The adoptive parent's high expectation that their adopted child will be the single exception to the well documented multitude of adopted child issues, is their own strong willed denial that the consequences from adoption will not occur. This type of adoptive parent of mind set, demanding that their love is more powerful than all others to overcome any problems, unfortunately for the adopted child love is not the antidote for adoption pain. 

In-fact their is no cure for adoption related consequences, that never go away and at some point in the adult adoptee's life they will attempt to address them.
The adoptive parent denial tells the adopted child that there is no tolerance for the adopted child's problems, especially when the adoptive parent believes that when any problems surface it is a direct insult to the parent's attempts to love.
They just don't get it, and need to place blame on the adopted child in order to avoid being implicated for bad parenting.

The standard consequences from adoption begin at birth with the adopted child's "biological separation trauma", the ignoring, dismissing and vilifying of the adopted child's biological parents, and the intentional disregarding the adopted child's unique individuality in forced assimilation of the adoptive parent's traits and values. This is just the tip of the iceberg, the biological reunion is just one small step toward self healing, exiting "Adoption-Fog" and self-discovery in adoptee adulthood is one large step. Yet adoptees are forever broken where healing can never cover the physical scars created by being adopted. As adoptees must find their own peace, in their own time outside of the adoption triangle as a solo self motivation. Adoptive parents can't tag along forever, and they can't expect the adult adoptee to keep playing the "adopted child role" forever, as all things have their season. Beyond childhood, the adopted child role is pointless to the adoptee, and only serves to keep the adoptee seen as a child in the adoptive parent's perspective.  

Sunday, July 10, 2016

What an Adopted Life Is Worth


What an Adopted Life Was Worth

In principle as a potential adopted infant, I had value to the adopters to fulfill their temporary need from their tragedy of a dead child. At purchase, my value plummeted, I became an adopted dependent that did not fulfill the vacancy adoption reason. My value plummeted farther as I was now seen as an outsider and burden to the adoptive family.

Yet In my young childhood, I was not cognitively aware of the family dynamics, different treatment than the biological sons or the isolation from the world.
The child narcissism is only aware of the groups impact on the child himself and survival dictates complacent actions to avoid inhalation. To serve and please was my only way of remaining in the dysfunctional family dynamics. At that point all I knew was the way I was treated by the family, the injustice that came with it and nothing else, as young childhood is ignorant of the world of reality.

As a teenager, I began to develop friendships that gave me confidence for the first time in my life I began to question my family's behavior toward me. If perfect strangers could like me, yet my family did not, that must mean something. There is a big difference between authenticity and going through the habitual ambiguity motions. A child needs no words to know how others regard them as it is strictly behavioral. The contradictory words always fall on silent ears where the truth in behavior takes it's toll on a child.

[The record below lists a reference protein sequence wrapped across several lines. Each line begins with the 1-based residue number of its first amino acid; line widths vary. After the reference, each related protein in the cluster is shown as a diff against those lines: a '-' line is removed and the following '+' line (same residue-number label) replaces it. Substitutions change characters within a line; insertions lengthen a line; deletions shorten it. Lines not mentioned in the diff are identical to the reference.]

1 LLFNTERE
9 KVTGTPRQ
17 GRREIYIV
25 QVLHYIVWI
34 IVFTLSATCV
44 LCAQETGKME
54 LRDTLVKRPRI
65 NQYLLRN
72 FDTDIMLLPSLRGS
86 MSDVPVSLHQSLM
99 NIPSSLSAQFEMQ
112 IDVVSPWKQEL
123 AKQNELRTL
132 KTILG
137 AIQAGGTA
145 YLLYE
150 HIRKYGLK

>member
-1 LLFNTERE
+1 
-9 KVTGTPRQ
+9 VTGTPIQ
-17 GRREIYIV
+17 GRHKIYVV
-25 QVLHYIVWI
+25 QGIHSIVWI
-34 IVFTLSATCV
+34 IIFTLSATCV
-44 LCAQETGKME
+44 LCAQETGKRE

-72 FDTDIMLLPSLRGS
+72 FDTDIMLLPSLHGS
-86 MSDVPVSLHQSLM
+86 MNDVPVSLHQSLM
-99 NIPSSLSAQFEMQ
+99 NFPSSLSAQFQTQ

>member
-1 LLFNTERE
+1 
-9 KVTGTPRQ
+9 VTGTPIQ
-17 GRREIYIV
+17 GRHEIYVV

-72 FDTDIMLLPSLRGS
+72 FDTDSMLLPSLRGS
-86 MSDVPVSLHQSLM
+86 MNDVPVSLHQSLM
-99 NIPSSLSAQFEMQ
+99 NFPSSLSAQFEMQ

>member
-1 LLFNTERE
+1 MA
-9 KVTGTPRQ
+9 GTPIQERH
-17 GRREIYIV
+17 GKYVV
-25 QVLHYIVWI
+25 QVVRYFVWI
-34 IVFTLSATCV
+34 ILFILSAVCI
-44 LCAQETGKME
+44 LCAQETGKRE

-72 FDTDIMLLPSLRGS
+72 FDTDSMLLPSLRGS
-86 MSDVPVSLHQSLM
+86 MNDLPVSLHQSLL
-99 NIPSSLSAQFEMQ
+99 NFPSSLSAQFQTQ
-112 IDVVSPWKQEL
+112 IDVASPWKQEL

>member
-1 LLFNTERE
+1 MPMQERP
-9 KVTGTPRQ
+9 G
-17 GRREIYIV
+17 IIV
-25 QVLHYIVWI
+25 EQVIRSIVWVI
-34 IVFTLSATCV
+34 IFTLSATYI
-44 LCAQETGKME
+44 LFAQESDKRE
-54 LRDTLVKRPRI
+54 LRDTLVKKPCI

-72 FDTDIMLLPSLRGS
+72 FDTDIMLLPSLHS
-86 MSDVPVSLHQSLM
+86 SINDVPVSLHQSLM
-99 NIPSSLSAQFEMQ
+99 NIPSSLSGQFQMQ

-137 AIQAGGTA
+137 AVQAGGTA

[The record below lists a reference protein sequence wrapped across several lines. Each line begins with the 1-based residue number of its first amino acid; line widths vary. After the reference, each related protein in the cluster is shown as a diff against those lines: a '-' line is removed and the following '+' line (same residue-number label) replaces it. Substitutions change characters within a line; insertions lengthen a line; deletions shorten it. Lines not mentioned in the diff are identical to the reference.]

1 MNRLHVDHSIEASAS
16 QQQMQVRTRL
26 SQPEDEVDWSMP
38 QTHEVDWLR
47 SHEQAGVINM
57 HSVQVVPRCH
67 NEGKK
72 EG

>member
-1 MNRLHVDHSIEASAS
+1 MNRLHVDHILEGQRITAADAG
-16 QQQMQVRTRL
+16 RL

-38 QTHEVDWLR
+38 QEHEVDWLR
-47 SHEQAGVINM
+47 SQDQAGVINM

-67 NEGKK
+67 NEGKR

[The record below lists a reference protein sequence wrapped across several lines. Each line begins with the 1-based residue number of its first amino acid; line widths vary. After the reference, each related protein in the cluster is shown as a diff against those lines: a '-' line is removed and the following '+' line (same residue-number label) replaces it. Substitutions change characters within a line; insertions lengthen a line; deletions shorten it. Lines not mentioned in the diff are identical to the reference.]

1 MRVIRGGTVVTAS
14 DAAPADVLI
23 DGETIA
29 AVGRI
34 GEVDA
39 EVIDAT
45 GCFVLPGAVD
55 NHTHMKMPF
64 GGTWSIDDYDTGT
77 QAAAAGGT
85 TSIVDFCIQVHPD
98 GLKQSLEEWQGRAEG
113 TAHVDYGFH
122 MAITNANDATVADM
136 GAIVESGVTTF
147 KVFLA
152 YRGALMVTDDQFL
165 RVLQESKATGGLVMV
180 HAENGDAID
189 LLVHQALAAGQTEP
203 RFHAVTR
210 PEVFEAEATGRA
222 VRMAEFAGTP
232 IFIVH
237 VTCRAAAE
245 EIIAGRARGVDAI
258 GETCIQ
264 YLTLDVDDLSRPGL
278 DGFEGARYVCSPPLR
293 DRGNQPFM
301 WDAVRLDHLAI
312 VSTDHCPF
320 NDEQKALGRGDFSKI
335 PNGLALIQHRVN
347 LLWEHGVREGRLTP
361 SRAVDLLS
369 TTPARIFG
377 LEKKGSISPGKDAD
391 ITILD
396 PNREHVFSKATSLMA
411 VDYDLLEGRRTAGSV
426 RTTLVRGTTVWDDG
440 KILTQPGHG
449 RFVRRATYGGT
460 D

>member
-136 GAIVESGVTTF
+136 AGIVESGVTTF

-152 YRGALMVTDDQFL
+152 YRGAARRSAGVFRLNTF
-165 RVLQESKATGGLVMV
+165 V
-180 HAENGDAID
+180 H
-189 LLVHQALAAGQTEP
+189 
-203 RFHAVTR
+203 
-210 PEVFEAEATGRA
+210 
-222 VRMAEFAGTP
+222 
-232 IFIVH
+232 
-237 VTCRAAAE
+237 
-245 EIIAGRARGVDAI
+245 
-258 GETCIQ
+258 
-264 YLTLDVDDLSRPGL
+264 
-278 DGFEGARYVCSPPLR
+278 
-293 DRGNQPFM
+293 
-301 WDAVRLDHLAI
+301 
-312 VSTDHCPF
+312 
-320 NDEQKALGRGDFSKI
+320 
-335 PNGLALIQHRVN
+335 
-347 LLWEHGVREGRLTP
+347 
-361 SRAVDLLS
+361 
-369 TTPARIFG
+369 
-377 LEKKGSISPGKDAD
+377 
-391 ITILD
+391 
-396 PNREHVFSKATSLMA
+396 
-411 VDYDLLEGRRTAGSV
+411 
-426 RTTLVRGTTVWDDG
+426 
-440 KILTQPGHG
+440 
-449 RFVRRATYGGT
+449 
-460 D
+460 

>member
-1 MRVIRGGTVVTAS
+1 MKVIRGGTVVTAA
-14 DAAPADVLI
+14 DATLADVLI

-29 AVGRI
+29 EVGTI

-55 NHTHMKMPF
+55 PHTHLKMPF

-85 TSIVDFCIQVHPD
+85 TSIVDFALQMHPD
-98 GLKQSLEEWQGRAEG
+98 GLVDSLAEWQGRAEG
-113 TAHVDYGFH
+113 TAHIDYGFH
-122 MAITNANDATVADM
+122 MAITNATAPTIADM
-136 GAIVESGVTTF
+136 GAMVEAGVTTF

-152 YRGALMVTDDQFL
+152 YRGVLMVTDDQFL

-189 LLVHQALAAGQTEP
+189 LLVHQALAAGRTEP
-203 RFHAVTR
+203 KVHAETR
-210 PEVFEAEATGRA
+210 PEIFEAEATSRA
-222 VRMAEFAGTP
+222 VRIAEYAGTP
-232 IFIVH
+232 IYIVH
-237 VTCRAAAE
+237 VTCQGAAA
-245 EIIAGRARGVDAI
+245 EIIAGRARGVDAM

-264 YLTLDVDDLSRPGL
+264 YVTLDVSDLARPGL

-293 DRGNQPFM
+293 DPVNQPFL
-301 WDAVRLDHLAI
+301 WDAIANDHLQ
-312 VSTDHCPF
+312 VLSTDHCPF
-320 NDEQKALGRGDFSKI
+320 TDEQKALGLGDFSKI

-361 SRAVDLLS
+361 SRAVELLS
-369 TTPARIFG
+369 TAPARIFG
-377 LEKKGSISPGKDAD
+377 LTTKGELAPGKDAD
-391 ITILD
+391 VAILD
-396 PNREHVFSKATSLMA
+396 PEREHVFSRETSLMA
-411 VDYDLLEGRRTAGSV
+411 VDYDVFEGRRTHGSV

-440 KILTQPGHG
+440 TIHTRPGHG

In reality I avoided adoption, it's implications and the feelings of injustice that accompany it. In my cognitive dissonance in avoiding and distancing myself from any truths. I choose instead numbing all of my senses with cartoons, cookies, habitual behavior and later in my teens with what my family used daily to distance themselves from their pain, alcoholism. I am an alcoholic that does not drink, however I am an addict that would do anything not to feel the psychological pain of living each treacherous day. Living numb is comfortable and I am complacent to exist in habitual comfort. 

When my child got sick with leukemia, I kept myself together with prescription drugs to numb myself from reacting, to remain strong. I still have not allowed myself to feel the stress of children's hospital life, and never will. When needs of a biological relatives came into play, I used search angels to help me find my family, in reunion I still remained reserved and outside of it all. To preserve life if and when future relapses occurred, I had a possible insurance policy to save her but not myself. As this fine line I walk keeps me from falling into the depths of my own horror and despair. This fine line I walk is all that I am able to take in surviving continued and perpetual abandonment of an immature soul that lives on the brink of crumbling down each day that I take in breath. 

I still do not allow myself to feel anything as I go through the motions of living numb, avoiding conflict, avoiding all reactions, especially avoiding my own authentic reactions that I've stored all of the pain of my life inside me over time, is a matter of life and death for me. If I were to somehow allow myself to feel, it would be disastrous for my current complacent life as all my relationships, my home, my simple existence would all abruptly end tragically.  

If I were to allow a trickle of emotion leak out, it will break wide open the walls of my ancient stone fortress, where all of the seas of the world acquired of my un-cried tears would spill out and flood my current existence. The destruction to my current surviving style life would be so great that it would drown me in my own lifelong sorrow, killing me with the choking and suffocation on my own 48 years of held in feelings. Every negative word ever spoken told to me is still here, every attack on my flaws, my humanness and my fragility would overwhelm me with despair and I would die.
Where there is the threat of feeling these oceans of my unresolved feelings, I will run far away from the threat to my current drawing of breath and do whatever it takes to avoid feeling anything so I can continue try to learn how to live by watching others from afar.